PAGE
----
COLUMBIA, S.C. (WIS) - The South Carolina economy will recover to pre-pandemic levels by 2021 in the best-case scenario, according to the University of South Carolina Darla Moore School of Businesses' economic outlook.
“2021 will be a year of recovery in South Carolina,” declared UofSC Research Economist Joseph Von Nessen.
However, Von Nessen and Doug Woodward, director of the Darla Moore School’s Division of Research and professor of economics, said when exactly the economy recovers depends on a couple of upcoming events.
“We don’t anticipate a full recovery at least until the summer of 2021 and it could be as late as 2022. So, there are a range of estimates,” Von Nessen said. “More optimistic and pessimistic scenarios depending on different outcomes that we will see in the coming months. Based on the election outcome and other factors based on the pandemic,” he added.
Von Nessen explained the outcome of November’s election will determine future U.S. economic policy and potential stimulus bills. In addition, if the pandemic resurges, a spike could affect consumer confidence.
South Carolina’s economic recovery was speedy at first, following a full shutdown of businesses in March and April, the researchers said. But, it slowed down around July.
Von Nessen attributes the slower pace around that time to spikes in COVID-19 cases in the Palmetto State, government funding like the Paycheck Protection Program running out, and many people struggling to go back to their old jobs.
“After sprinting out of the gate in April and regaining many of our lost jobs, we’ve since dropped back to a modest but potentially more sustainable pace of recovery,” said Von Nessen.
As of the end of September, 62 percent of the jobs lost during March and April have been recovered in S.C., the UofSC outlook says.
In comparison, nationwide, only 51 percent of the jobs lost at that time came back. However, despite the overall positive direction of the state’s economy, some industries will continue to struggle, Von Nessen said. Some of S.C.'s key industries, tourism, hospitality, and tourism, will continue to face tough economic times for longer than most other industries, in particular the small businesses that make up a large portion of this economic sector.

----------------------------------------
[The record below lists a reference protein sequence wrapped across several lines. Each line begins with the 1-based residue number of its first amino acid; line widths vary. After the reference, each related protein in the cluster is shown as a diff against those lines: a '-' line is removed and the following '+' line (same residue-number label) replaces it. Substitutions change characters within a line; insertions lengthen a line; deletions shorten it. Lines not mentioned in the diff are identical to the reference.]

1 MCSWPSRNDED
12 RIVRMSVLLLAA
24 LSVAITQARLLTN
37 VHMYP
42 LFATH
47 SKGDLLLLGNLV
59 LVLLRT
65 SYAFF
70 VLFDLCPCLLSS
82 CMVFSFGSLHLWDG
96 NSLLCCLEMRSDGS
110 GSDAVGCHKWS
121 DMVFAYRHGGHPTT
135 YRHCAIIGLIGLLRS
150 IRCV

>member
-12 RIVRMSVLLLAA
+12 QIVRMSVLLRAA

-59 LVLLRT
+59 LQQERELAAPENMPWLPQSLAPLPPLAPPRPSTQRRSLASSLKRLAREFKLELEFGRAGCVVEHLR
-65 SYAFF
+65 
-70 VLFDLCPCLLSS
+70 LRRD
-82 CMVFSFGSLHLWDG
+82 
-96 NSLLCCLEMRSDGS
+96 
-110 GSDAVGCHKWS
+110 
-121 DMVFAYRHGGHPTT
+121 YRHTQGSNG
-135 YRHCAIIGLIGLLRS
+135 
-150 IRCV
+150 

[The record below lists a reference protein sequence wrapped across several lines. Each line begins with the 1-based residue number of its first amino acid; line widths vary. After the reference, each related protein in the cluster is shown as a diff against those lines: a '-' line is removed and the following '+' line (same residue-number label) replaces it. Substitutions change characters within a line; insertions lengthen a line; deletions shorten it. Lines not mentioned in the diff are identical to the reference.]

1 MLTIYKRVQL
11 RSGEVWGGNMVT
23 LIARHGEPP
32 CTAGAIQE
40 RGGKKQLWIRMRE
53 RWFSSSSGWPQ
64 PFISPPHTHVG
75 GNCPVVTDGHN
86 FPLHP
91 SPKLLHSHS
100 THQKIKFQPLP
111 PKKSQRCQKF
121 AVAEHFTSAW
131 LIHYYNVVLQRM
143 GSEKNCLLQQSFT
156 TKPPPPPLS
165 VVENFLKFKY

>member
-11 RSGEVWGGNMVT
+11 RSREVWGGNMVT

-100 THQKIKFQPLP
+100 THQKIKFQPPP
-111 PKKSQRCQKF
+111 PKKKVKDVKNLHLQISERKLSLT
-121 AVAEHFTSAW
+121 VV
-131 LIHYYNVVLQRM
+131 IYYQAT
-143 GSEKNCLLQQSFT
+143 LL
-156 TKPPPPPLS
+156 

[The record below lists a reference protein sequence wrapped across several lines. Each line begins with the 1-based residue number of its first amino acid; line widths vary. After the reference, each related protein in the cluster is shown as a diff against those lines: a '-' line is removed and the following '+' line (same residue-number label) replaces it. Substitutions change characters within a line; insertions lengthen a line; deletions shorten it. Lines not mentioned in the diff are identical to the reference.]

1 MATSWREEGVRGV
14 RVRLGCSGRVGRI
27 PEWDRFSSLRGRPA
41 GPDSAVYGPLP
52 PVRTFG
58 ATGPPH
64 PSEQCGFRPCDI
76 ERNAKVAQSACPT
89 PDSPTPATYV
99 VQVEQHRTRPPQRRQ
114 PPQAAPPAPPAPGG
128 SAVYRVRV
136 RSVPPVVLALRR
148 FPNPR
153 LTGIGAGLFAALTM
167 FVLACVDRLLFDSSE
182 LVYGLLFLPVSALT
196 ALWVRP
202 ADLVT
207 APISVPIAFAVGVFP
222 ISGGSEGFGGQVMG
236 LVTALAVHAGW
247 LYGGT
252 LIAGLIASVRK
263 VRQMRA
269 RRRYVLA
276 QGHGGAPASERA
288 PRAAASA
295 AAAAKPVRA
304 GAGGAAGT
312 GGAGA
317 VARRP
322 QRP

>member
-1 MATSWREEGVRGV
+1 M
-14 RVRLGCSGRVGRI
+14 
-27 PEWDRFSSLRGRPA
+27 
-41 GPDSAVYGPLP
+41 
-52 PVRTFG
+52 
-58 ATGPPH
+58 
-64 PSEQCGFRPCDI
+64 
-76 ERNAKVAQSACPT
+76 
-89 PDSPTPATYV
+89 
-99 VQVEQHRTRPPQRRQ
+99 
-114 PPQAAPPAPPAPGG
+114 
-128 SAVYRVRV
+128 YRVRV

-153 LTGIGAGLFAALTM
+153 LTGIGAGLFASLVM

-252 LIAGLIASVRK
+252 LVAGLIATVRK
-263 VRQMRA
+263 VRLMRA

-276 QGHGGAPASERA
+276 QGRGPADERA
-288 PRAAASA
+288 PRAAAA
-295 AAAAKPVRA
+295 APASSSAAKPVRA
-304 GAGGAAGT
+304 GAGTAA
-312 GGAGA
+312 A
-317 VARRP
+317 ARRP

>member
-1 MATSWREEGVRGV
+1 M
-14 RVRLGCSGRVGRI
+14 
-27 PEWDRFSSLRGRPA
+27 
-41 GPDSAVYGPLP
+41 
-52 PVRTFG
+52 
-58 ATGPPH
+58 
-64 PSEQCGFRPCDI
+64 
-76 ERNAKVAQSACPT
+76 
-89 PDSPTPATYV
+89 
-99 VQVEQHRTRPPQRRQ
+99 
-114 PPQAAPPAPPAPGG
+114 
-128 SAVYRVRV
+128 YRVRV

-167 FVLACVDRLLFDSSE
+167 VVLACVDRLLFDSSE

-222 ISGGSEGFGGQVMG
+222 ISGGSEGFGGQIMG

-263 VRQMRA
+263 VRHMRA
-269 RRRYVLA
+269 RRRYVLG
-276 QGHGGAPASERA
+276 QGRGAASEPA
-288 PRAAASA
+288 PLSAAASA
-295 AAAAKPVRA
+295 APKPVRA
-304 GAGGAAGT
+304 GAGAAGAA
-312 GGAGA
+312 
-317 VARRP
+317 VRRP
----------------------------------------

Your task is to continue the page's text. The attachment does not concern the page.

“Most small businesses have limited financial resources to weather any economic downtown. But small businesses that provide in-person services in an era of social distancing have been especially vulnerable,” he explained.
It’s a reality business owner Tim Gardner knows all too well as the owner of Lula Drake Wine Parlor in downtown Columbia. Gardner designed Lula Drake to be an intimate restaurant modeled after European bistros, which he says was an ideal place for people to eat, drink, and meet strangers.
However, the business is the opposite of the kind of place economists say can best survive this pandemic.
“It’s very difficult in a space that’s 12 feet wide to pivot to something else and retain the very thing that was successful for us,” Gardner said.
Since shutting his doors, Gardner has put his energy into a production business he started with his wife. He said many of his employees have found or are looking for other work.
“It’s very difficult for me to walk into a space and all the lights are off all the time. And to think about all the good times I’ve had there,” Gardner said.
He said he isn’t sure when he will be able to reopen his business again, but he hasn’t given up hope. He explained the guidelines on restaurants now are too restrictive for him to sustain his business.
“When you reopen and you are at 25-50 percent capacity. There is no way to stop all those bills from coming in. You have to pay your employees, you have to pay rent, you have to pay insurance,” he said.